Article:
For the executive who consistently saves money from their salary and cash bonuses over the years, they often can afford to take more risk and elect just the stock option component. Others who rely on their long-term incentives to meet living expenses or other short-term goals may want to go with the more conservative route and choose only restricted stock awards.

One of my clients who works for a Fortune 500 company has seen his stock options increase in value by 500% while the company stock price has risen 200% in the past two years. He immediately takes the cash proceeds from the stock options and reinvests them in retirement accounts, children’s college accounts, and reduces debt.

What If I Work Overseas?

Executives who work abroad face different compensation options. If given the choice to be paid in the local currency or U.S. dollars, the executive needs to think about the currency that will pay for most of their living expenses, as well as the currency’s stability against the dollar.

A client recently shared a story about her colleague, a U.S. executive working in Turkey, who is paid in lira. The executive pays her nanny in U.S. dollars. Due to recent currency conversion differences, the nanny is making almost as much as the executive!

The Final Word on Odell and Executive Compensation

Getting back to Odell. It’s quite possible he believed he could turn his $750,000 salary into multiplies of that amount by investing in cryptocurrency. And if bitcoin rebounds dramatically, he may not regret his decision.

Similarly, most executives shouldn’t take heavy risk with compensation decisions unless they are already financially independent, or are saving enough outside of their stock awards, for example, to meet their short- and long-term financial goals.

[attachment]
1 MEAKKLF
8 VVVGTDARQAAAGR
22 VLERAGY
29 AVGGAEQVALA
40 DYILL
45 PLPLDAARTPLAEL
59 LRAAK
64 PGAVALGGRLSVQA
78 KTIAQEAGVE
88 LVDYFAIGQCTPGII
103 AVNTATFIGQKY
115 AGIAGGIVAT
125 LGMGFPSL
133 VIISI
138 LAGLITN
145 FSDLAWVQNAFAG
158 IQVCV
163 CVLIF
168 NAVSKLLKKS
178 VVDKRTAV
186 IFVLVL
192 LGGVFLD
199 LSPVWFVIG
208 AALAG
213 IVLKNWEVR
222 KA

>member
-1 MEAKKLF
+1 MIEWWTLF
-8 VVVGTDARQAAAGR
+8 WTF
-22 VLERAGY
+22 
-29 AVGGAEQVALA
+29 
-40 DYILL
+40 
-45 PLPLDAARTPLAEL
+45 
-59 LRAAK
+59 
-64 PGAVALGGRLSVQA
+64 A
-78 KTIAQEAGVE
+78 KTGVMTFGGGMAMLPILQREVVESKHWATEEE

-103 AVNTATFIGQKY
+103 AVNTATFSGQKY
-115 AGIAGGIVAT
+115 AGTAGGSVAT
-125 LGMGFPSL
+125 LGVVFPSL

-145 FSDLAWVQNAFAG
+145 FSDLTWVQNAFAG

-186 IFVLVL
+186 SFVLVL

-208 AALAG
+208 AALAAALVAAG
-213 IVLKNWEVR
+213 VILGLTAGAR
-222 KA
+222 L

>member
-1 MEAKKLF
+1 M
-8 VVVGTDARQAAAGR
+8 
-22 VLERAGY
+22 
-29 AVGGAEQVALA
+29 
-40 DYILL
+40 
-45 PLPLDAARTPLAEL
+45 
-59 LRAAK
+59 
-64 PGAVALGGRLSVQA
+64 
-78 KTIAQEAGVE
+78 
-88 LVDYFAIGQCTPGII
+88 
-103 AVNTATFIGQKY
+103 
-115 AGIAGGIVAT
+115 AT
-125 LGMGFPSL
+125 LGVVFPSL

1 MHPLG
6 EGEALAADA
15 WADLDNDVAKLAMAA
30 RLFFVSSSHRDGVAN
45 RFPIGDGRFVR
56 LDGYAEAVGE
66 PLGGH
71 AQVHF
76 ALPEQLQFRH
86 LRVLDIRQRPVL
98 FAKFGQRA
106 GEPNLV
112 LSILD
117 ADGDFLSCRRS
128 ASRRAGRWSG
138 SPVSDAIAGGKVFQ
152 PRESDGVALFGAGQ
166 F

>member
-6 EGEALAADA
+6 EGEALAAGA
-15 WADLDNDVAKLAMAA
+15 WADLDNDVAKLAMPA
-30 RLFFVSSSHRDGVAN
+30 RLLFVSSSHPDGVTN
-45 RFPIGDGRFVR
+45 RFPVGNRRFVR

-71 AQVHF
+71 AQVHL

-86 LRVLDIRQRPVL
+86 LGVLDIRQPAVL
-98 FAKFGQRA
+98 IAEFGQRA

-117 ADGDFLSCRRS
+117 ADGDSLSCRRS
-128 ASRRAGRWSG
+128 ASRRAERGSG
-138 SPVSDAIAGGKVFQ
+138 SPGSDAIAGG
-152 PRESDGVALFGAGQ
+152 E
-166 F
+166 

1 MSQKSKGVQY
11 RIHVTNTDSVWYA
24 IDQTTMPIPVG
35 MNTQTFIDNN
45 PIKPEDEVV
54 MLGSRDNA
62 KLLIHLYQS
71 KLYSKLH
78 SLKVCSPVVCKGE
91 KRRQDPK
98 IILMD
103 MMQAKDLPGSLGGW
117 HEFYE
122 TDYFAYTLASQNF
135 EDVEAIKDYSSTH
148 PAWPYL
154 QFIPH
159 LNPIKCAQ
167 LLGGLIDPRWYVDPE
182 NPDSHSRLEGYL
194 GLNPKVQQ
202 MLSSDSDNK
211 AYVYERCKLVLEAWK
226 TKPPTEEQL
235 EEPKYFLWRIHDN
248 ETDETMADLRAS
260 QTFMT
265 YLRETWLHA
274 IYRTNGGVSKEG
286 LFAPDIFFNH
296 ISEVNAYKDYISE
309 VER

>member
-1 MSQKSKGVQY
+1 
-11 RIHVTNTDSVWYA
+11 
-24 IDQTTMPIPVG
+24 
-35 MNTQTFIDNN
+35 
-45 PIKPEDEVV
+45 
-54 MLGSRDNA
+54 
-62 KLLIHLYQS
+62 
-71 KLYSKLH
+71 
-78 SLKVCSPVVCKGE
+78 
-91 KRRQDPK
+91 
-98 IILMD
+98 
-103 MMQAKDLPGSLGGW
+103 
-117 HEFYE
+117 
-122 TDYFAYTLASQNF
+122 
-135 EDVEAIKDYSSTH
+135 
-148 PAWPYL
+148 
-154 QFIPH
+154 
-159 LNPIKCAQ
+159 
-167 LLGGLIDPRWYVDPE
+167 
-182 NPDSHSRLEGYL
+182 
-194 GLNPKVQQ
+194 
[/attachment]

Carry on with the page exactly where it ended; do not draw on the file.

Remember that all risk assets can have periods where the asset price moves lower. With the stock market off to a rocky start in 2022, there is always the temptation to seek assets that could deliver a higher yield now. But most executives should look at their compensation decisions as part of a comprehensive financial and investment plan, so money will be there when they need it.


This article was written by and presents the views of our contributing adviser, not the Kiplinger editorial staff. You can check adviser records with the SEC or with FINRA.

Lisa Brown, CFP®, CIMA®
Partner and Wealth Advisor, CI Brightworth

Lisa Brown, CFP®, CIMA®, is author of "Girl Talk, Money Talk, The Smart Girl's Guide to Money After College” and “Girl Talk, Money Talk II,  Financially Fit and Fabulous in Your 40s and 50s". She is the Practice Area Leader for corporate professionals and executives at wealth management firm CI Brightworth in Atlanta. Advising busy corporate executives on their finances for nearly 20 years has been her passion inside the office. Outside the office she's an avid runner, cyclist and supporter of charitable causes focused on homeless children and their families.